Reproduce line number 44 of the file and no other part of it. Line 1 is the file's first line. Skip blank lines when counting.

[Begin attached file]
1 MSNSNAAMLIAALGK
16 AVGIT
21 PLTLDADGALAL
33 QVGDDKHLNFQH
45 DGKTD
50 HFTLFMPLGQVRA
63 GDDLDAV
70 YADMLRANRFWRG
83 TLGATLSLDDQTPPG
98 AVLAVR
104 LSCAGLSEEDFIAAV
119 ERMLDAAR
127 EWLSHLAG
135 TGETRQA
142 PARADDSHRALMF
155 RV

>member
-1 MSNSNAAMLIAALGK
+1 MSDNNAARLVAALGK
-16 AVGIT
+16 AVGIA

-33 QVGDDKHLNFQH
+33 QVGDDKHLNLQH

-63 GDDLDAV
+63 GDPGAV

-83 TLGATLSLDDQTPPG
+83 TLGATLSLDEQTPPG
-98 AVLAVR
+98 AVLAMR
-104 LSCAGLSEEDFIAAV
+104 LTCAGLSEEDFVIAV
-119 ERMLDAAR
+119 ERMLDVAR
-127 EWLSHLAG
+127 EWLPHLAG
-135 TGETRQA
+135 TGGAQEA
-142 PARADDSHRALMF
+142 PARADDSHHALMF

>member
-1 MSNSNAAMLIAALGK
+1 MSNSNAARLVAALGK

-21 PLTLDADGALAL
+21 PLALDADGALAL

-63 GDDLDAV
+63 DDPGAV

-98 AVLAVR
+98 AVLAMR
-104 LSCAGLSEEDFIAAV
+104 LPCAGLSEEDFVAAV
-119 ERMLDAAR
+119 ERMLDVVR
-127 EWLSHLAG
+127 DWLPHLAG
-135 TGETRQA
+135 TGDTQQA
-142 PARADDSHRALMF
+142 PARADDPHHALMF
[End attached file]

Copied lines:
+21 PLALDADGALAL